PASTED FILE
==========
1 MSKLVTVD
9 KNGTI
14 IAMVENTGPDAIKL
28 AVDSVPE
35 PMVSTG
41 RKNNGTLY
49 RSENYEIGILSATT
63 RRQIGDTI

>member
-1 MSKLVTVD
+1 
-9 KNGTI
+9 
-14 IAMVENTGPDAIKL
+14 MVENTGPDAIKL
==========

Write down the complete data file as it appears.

1 MSKLVTVD
9 KNGTI
14 IAMVENTGPDAIKL
28 AVDSVPE
35 PMVSTG
41 RKNNGTLY
49 RSENYEIGILSATT
63 RRQIGDTI

>member
-1 MSKLVTVD
+1 
-9 KNGTI
+9 
-14 IAMVENTGPDAIKL
+14 MVENTGPDAIKL